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4 Ways to Make Money as an Online Artist

Start by thinking outside the paint box

By Nancy Collamer

Whether you're an artist, crafter or woodworker, the opportunities to profit from your artistic talents online have never been better. In recent years, consumers have grown increasingly comfortable with buying art online. According to the IBIS World's Online Art Sales in the US Industry Report, the market size of online art sales grew an average of 17.2% per year between 2018 and 2023.

An artist working on a glass blowing project. Next Avenue, artist make money online
If you're an experienced artist with tips, techniques and skills to demonstrate, consider sharing your expertise by teaching your own online art course.  |  Credit: Getty

If you'd like to capitalize on this trend to generate income from your artistic talent, designs and know-how online, here are four options to consider:

1. Sell Through One (or More) Online Galleries

Traditionally, artists have relied on physical galleries and auction houses to sell their fine art. But increasingly, artists are leveraging online galleries (both their own and third parties) to expand their sales and client base.

"Be prepared to market yourself through social media."

As an example, Marilyn Froggatt, a painter based in Palm Desert, California, age 60+, started selling her paintings online eight years ago. Initially, she created a website through Fine Art Studios Online (FASO). Over time, she added three more sites to the mix: Fine Art America, Saatchi Art and UGallery.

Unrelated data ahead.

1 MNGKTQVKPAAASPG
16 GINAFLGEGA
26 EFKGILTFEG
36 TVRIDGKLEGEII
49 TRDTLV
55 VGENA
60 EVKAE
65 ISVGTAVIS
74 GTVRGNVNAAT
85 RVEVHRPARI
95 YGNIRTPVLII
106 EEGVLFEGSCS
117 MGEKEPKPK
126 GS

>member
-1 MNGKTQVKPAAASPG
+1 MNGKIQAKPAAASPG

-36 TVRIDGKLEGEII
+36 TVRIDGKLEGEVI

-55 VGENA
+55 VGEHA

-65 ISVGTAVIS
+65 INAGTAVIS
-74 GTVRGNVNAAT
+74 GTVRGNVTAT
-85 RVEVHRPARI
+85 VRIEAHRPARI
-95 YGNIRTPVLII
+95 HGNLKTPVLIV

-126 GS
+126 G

Partnering with multiple sites allows her to reach a much wider audience, but it also means extra work.

"You can't add on too many online sites as you won't be able to maintain them all," she warns. "You must constantly update with fresh work and delete paintings that have been sold. And be prepared to market yourself through social media. No one will buy from your website unless you drive them there with social media."

Froggatt recommends artists look for sites that are a strong fit with their style and ability level. "You must be honest with yourself about your choice of medium, subject matter and your professional level against the other artists showing on the site," she says. And be aware that some sites work on a juried basis, meaning your work might not be accepted by every site.

2. Explore Print-on-Demand Products

Sites like RedBubble, Zazzle and Society6 make it simple to upload your designs to products like T-shirts, phone covers, coffee cups and greeting cards. After you provide the artwork, they handle production, warehousing, payment processing and shipping.

Print-on-demand sites provide an easy way to test out and sell a wide range of products, without the headaches of producing, stocking and shipping your own inventory.

Each time one of your designs sells, you'll get paid a portion of the sale, typically around 10% to 15% of the retail price. Terms and conditions vary by site, so be sure to read the fine print before uploading your designs.